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Assassins on the Loose?

Danielle Toppin explores an HIV prevention strategy proposed by Dr. Ray Noel, HIV Specialist for the Tobago Health Promotion Clinic, in an article in the Trinidadian newspaper The Sunday Guardian.

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“It’s Your Wicket, Protect It!”

The National HIV/AIDS Commission of Barbados launched a prevention campaign consisting of public service announcements that draw on one of the Caribbean's core cultural elements: cricket.

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The British Virgin Islands: HIV Profile

Danielle Toppin travels to the British Virgin Islands to meet with local HIV/AIDS officials and begin to gauge what HIV/AIDS looks like there.

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Putting the Cart Before the Horse

Danielle Toppin offers suggestions to improve a pilot survey in the Caribbean that fell short of reaching a wide number of people in groups vulnerable to HIV.

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Lost in Translation

Jamaica has put measures in place to support the Convention on the Rights of the Child and protect children from sexual abuse, but cultural issues must be addressed in addition to legal reform.

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Gender Dynamics of Reproductive Health Policies

In the area of reproductive and sexual health, accommodations must be made to take account of the impact of gender socialisation and the ways in which it shapes the sexual identities.

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Children and Commercial Sex Work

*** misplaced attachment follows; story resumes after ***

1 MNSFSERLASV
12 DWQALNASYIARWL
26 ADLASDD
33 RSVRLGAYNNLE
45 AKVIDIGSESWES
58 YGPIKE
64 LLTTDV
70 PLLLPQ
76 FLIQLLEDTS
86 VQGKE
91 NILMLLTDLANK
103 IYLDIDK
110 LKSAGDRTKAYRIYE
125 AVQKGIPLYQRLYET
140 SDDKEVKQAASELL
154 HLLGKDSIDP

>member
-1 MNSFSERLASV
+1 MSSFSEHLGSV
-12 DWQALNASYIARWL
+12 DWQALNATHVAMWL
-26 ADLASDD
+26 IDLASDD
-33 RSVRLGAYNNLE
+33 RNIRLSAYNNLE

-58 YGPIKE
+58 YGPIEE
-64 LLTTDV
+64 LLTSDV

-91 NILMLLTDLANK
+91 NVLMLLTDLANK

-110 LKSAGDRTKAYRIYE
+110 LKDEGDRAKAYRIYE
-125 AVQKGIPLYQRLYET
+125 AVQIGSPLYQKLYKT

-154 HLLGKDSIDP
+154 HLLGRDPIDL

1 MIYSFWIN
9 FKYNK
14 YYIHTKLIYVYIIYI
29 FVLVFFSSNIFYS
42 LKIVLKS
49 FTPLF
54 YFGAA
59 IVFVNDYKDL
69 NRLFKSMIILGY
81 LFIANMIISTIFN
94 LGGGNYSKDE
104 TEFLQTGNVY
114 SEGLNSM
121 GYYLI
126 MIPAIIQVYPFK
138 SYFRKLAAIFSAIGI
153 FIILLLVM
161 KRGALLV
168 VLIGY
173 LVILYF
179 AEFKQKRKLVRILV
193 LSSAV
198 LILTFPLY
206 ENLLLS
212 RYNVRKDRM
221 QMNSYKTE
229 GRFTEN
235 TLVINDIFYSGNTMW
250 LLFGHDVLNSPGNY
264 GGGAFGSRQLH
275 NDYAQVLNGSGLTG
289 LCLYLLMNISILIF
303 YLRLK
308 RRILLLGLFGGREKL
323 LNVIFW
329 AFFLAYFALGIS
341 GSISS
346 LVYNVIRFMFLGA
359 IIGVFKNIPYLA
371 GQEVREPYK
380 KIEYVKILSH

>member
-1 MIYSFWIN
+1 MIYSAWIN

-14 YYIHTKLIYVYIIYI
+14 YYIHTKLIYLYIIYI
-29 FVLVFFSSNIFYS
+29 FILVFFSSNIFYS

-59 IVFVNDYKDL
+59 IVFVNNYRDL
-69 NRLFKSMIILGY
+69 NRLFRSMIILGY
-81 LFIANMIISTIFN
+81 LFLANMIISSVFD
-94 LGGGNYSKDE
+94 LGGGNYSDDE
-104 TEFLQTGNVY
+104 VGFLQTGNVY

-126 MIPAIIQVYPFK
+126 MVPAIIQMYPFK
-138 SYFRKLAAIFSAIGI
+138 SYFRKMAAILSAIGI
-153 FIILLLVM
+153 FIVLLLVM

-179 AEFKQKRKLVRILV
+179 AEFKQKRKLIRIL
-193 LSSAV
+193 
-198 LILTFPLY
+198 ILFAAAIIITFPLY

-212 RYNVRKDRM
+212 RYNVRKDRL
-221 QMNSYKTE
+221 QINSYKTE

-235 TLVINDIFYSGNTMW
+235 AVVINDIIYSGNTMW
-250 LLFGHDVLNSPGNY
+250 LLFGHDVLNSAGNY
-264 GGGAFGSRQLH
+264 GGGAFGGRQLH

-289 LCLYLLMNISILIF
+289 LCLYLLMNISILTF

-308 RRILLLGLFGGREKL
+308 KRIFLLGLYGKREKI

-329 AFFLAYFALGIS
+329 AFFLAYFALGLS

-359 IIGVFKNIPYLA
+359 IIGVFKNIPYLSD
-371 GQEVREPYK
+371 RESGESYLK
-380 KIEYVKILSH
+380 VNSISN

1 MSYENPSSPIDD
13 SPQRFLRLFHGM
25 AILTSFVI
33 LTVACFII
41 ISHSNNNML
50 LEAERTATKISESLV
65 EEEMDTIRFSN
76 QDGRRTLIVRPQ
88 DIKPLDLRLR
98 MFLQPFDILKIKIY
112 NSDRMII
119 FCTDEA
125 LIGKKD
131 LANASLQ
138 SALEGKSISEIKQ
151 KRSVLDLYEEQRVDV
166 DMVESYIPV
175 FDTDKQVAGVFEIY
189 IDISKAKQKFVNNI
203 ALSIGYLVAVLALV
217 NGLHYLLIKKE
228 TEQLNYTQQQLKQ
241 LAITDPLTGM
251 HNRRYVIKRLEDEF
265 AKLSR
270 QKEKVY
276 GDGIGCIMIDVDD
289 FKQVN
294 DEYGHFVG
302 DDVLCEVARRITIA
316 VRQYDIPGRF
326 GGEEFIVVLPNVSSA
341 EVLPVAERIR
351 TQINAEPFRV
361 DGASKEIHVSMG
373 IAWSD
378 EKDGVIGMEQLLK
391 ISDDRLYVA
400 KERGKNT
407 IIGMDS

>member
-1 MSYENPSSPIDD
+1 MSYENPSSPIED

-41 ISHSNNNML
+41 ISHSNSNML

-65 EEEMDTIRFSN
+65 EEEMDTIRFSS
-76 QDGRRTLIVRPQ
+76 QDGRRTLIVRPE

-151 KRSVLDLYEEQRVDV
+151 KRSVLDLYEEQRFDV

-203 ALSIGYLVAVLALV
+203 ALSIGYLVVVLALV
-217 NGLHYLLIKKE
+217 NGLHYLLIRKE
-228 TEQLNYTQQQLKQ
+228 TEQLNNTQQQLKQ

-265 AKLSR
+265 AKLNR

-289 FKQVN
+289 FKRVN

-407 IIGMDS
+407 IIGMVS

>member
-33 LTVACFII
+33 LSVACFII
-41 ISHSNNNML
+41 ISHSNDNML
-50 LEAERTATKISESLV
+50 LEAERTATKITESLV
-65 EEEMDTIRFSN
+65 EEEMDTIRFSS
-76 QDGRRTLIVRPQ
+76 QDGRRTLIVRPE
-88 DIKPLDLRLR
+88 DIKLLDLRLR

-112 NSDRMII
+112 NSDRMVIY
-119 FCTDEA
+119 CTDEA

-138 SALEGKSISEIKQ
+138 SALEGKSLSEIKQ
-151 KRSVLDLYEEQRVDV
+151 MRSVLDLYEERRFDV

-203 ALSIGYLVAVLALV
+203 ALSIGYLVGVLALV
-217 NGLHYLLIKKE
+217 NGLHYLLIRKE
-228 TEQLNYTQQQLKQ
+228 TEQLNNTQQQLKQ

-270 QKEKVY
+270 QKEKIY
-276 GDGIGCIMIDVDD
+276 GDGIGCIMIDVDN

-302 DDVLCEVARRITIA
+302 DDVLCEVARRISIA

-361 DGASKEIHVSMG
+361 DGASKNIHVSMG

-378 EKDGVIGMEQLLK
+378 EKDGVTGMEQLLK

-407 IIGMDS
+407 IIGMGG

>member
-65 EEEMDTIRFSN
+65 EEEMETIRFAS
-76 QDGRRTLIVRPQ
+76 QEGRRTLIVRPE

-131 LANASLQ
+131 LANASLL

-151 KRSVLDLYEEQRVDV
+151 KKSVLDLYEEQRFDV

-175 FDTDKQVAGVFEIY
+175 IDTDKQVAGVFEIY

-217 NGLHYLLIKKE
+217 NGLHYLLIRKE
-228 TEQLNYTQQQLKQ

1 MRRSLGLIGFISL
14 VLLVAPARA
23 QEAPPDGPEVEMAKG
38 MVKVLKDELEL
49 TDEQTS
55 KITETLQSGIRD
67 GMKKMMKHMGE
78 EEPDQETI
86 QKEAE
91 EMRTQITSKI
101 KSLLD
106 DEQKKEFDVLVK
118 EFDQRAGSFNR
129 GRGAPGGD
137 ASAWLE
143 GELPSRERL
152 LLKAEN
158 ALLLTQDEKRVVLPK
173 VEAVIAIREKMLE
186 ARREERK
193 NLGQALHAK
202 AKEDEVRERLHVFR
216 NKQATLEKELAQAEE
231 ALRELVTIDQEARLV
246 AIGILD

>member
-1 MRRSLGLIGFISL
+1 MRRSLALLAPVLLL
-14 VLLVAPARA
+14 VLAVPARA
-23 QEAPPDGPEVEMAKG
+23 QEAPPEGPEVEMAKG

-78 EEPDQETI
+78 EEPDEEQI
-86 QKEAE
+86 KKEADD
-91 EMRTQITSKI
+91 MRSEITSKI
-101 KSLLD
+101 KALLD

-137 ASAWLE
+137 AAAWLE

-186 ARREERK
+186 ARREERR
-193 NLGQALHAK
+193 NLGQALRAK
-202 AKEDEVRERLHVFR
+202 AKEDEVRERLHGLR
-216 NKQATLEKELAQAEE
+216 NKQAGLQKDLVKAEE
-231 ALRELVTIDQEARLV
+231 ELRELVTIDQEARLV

Children's participation in commercial sex work brings with it some particularly troublesome concerns in the areas of sexual and reproductive health. There is an urgent need for programmes and policies that meet the needs of this vulnerable group.

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Changing Views on Adolescent Sexuality

In the Caribbean, views are slowly changing from conservative attitudes to more positive understanding of healthy adolescent sexuality. Educating teenagers honestly will empower them to make wise decisions.

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Becoming a Woman through Motherhood

Editor's Note: Today we welcome Danielle Toppin, writing from Jamaica. She has experience with gender and development, and will be covering reproductive health issues in the Caribbean and Latin America.

On November 4, 2004, I discovered that I was pregnant. In that moment, my life began to change. The ways in which I saw myself; and in which society perceived me shifted. It was as though I had finally fulfilled my role as a woman. I had proven my worthiness.

In the Caribbean context, ideas of motherhood are inextricably linked with ideas of womanhood. In Barbados, meanings are attached to fertile and infertile female bodies; with value being attached to those women who reproduce, and withheld from those women who, either by choice or by nature, do not. Mothering has become synonymous with "becoming a woman", achieving an almost mythical status as the natural path that women's lives should take.

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